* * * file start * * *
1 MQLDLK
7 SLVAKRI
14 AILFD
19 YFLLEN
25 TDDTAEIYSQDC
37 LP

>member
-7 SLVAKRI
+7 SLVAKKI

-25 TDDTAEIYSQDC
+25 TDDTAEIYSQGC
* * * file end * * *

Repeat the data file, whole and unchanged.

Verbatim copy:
1 MQLDLK
7 SLVAKRI
14 AILFD
19 YFLLEN
25 TDDTAEIYSQDC
37 LP

>member
-7 SLVAKRI
+7 SLVAKKI

-25 TDDTAEIYSQDC
+25 TDDTAEIYSQGC